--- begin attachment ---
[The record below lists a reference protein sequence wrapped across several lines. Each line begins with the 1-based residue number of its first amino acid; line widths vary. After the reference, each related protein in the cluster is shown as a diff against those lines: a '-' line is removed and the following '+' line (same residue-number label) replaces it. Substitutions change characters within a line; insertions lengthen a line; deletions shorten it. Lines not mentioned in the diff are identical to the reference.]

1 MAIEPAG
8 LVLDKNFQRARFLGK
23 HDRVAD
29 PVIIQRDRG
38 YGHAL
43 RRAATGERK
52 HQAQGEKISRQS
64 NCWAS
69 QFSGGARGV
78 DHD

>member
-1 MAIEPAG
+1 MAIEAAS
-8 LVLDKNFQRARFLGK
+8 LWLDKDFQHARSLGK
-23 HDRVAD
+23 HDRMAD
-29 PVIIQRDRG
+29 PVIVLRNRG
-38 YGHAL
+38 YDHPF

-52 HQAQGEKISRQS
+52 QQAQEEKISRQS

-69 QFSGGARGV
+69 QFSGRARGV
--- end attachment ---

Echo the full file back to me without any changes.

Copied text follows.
[The record below lists a reference protein sequence wrapped across several lines. Each line begins with the 1-based residue number of its first amino acid; line widths vary. After the reference, each related protein in the cluster is shown as a diff against those lines: a '-' line is removed and the following '+' line (same residue-number label) replaces it. Substitutions change characters within a line; insertions lengthen a line; deletions shorten it. Lines not mentioned in the diff are identical to the reference.]

1 MAIEPAG
8 LVLDKNFQRARFLGK
23 HDRVAD
29 PVIIQRDRG
38 YGHAL
43 RRAATGERK
52 HQAQGEKISRQS
64 NCWAS
69 QFSGGARGV
78 DHD

>member
-1 MAIEPAG
+1 MAIEAAS
-8 LVLDKNFQRARFLGK
+8 LWLDKDFQHARSLGK
-23 HDRVAD
+23 HDRMAD
-29 PVIIQRDRG
+29 PVIVLRNRG
-38 YGHAL
+38 YDHPF

-52 HQAQGEKISRQS
+52 QQAQEEKISRQS

-69 QFSGGARGV
+69 QFSGRARGV